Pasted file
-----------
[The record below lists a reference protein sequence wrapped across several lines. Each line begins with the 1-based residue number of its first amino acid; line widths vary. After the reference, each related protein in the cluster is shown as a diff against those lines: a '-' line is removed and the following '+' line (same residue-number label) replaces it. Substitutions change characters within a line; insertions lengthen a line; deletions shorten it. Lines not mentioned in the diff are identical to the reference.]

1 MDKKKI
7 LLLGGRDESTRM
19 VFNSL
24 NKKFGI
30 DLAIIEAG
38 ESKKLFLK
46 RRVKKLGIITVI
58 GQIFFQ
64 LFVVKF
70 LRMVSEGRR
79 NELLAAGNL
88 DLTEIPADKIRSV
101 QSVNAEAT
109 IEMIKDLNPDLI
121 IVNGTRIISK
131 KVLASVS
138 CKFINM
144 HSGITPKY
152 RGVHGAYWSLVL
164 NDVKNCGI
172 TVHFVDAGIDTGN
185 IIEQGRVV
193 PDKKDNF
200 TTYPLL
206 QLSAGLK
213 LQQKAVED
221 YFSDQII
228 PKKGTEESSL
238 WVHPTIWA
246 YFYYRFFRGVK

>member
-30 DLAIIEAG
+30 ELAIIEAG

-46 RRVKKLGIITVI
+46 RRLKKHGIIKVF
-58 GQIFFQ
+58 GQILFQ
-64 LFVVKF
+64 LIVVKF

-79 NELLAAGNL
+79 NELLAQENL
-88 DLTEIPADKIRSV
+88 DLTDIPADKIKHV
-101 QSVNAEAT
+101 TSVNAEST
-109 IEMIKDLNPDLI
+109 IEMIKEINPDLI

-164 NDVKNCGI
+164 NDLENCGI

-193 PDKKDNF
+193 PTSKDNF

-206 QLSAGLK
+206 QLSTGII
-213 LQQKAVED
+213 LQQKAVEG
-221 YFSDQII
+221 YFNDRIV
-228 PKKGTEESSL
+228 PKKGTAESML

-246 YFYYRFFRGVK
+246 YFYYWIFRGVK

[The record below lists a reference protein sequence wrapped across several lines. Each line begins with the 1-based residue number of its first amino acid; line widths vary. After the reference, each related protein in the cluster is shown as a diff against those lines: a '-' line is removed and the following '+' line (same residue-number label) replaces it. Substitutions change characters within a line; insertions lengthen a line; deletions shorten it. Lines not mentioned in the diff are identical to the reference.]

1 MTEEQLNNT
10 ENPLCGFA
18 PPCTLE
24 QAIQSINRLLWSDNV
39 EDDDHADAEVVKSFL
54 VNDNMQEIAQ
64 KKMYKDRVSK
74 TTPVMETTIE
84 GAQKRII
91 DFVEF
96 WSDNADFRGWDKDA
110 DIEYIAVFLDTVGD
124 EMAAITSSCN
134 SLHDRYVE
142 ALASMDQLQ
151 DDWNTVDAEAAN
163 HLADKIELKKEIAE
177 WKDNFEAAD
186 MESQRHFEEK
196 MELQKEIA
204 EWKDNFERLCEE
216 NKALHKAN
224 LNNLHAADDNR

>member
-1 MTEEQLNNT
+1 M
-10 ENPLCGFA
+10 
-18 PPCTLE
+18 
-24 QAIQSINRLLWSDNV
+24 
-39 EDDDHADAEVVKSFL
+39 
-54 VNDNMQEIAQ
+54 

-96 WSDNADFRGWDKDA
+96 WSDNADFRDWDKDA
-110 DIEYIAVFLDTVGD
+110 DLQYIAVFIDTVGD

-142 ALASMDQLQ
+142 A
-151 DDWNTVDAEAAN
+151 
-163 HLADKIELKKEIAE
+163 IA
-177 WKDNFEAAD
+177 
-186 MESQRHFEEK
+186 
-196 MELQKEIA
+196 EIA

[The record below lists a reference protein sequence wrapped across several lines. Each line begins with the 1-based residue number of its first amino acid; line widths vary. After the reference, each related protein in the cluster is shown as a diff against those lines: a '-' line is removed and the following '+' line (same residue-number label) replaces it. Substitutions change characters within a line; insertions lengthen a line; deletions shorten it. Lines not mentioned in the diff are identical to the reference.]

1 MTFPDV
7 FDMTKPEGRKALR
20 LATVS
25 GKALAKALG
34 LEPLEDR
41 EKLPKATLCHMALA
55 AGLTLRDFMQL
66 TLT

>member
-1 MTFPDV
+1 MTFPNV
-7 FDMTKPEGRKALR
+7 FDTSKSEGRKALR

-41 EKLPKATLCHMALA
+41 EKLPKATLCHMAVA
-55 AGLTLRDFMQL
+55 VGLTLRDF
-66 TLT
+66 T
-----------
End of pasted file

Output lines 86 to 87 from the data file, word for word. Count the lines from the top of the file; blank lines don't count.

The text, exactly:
224 LNNLHAADDNR

>member